Remember, this setup has no brakes! Most good speed controllers have regenerative braking, which slows the motors on a slope by feeding power back into the batteries. In a switched setup like mine, the motors disconnect entirely and can spin freely. My chair’s steep gearing offers some resistance, but not much, so the chair can more or less run away on a slope.

That’s what happened when the door threshold dumped me: the chair seemed to be running away; I reversed automatically, and the abrupt control change jerked the chair out from under me! I would’ve fallen straight to the floor if I wasn’t wearing the seat belt. As it was, I was lowered more or less gently while the belt squeezed my belly and the chair rode up my back. A thinner person might have done a full-on face plant.

Now that I know better, I stay off the controls and push through thresholds; there’s not enough drop to really run away. On a ramp, I drag one foot to slow down. Still, I don’t think it would be safe to go out on the streets with this rig; there’s no real way to maneuver on a slope, and it’s just too easy to lose control.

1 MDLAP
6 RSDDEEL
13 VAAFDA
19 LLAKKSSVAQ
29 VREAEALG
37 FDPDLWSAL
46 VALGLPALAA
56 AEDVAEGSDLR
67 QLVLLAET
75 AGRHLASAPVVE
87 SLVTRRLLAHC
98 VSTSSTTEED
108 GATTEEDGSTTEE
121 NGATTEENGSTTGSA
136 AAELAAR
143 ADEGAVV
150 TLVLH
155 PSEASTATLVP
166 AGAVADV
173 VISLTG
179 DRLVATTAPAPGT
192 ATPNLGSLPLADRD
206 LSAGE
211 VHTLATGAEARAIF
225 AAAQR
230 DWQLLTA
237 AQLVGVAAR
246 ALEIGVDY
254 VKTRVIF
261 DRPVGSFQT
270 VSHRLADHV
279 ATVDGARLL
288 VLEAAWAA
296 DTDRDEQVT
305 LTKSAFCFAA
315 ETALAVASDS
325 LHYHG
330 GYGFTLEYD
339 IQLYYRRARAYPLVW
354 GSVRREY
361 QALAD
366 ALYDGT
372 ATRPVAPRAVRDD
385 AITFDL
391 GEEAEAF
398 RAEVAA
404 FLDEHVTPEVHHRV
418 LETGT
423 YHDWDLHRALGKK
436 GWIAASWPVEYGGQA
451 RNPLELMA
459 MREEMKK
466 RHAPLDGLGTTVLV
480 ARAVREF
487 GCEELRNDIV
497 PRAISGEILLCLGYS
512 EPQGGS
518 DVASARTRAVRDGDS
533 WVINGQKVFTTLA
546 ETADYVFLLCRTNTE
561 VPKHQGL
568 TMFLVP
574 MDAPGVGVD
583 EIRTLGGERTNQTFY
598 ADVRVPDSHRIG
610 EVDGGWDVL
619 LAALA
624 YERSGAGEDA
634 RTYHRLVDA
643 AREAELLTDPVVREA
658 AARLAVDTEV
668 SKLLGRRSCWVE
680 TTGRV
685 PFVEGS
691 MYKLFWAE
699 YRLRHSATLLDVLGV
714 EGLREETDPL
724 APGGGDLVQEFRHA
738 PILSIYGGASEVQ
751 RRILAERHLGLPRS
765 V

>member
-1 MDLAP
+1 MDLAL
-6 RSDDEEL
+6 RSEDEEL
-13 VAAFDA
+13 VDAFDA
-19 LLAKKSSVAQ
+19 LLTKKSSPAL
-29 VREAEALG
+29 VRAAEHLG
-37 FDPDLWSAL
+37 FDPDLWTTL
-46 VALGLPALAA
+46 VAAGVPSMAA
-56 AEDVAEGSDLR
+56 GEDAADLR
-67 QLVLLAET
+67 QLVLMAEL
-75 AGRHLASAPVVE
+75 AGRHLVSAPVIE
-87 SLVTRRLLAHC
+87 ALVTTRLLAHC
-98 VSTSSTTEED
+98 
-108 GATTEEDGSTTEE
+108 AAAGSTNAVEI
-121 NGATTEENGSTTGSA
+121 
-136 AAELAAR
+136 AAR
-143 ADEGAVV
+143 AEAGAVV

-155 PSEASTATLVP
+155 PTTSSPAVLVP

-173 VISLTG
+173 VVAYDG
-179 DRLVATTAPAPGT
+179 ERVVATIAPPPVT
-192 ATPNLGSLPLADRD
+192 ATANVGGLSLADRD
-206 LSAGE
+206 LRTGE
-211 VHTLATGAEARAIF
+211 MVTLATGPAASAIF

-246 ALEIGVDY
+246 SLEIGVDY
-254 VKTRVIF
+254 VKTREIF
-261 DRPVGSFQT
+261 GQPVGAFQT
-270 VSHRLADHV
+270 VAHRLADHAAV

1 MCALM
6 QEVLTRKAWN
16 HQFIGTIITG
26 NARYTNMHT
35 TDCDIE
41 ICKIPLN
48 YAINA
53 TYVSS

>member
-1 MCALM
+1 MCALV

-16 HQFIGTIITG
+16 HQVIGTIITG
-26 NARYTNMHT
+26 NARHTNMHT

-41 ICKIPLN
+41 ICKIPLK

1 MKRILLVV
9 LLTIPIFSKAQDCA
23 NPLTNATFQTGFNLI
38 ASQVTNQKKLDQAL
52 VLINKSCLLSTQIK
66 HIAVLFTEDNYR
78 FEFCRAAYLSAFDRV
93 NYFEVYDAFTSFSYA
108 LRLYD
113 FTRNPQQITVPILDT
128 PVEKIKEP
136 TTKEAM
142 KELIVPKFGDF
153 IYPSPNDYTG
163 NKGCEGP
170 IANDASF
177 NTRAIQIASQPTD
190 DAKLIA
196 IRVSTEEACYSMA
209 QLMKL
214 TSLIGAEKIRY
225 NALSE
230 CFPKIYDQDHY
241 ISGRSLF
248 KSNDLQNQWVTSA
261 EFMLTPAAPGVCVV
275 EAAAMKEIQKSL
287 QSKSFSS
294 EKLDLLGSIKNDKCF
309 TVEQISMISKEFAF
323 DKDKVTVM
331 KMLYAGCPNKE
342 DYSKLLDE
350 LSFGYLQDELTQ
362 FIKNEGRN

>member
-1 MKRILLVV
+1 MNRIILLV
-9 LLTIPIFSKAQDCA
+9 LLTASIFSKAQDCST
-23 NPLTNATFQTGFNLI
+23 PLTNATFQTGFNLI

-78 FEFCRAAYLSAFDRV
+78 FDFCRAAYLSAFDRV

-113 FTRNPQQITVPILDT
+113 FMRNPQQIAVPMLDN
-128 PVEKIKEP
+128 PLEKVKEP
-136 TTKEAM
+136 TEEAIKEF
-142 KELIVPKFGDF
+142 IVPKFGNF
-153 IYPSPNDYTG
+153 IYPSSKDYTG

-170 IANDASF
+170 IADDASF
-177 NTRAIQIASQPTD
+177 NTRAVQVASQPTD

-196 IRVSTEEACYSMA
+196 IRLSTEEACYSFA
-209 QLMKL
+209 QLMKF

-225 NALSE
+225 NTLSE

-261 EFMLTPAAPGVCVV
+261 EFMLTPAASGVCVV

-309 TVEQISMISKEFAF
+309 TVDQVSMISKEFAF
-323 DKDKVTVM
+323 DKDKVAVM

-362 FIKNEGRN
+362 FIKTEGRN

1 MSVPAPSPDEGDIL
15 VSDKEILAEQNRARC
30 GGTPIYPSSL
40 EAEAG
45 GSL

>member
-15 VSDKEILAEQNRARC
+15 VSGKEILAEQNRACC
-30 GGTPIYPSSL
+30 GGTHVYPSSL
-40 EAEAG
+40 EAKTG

Two-Switch Controller Wiring

Two-Switch Controller Wiring

One motor in this application is wired in reverse to run “tank style.” If your motors are “advance timed” to turn faster in one direction, you may notice a tendency to turn gradually when you expect to go straight. Sometimes my chair seems to do this, but I think it’s actually because one of the back casters has a sticky swivel. Another thing to fix!

My motors and battery happen to be pretty well sized for a slow, controllable speed with this setup. I’m using one 12V 35AH SLA battery and two brushed 500W 25A 2500RPM motors (wired in series) geared about 35:1 with 16″ dia. tires. Running weight is almost 600 lbs. With a charged battery I can go a couple of days or more before our 1:12 back-door ramp gets too steep to climb comfortably.

My chair is sturdy enough so I don’t think the jerky nature of this control scheme will stress it too much. My arthritic hips are another matter entirely. The setup works, but it can get very uncomfortable after a while.